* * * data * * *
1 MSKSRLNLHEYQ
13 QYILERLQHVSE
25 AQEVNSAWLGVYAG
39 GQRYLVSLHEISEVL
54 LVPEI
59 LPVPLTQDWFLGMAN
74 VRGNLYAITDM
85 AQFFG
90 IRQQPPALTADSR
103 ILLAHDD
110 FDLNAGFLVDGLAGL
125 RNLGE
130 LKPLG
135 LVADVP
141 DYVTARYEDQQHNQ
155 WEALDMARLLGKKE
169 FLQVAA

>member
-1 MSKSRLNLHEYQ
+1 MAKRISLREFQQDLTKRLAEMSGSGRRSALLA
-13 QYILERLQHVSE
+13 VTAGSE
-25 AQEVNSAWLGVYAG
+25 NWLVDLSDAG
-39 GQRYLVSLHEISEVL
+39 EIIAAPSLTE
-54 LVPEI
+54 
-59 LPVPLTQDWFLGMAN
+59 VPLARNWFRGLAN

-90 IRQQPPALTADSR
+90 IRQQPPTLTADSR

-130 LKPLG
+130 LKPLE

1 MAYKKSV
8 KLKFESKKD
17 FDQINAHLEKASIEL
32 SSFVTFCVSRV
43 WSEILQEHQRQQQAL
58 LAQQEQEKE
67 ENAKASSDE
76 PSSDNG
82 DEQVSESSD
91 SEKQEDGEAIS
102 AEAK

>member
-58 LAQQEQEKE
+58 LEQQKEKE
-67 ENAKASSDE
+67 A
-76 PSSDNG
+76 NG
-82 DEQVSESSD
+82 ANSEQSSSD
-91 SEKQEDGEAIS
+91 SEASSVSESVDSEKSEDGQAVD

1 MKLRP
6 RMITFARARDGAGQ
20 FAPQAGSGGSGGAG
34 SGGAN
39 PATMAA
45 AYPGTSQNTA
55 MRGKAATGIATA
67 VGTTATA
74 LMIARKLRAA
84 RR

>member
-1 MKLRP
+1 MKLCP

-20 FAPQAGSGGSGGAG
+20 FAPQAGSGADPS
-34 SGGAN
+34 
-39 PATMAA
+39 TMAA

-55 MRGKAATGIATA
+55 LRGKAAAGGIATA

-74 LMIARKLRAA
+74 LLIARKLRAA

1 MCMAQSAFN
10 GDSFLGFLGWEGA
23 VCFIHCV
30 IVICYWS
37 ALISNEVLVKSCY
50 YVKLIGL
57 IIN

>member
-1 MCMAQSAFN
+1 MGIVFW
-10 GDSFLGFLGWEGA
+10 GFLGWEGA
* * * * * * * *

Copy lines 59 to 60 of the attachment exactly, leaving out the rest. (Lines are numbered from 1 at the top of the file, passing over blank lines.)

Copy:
20 FAPQAGSGGSGGAG
34 SGGAN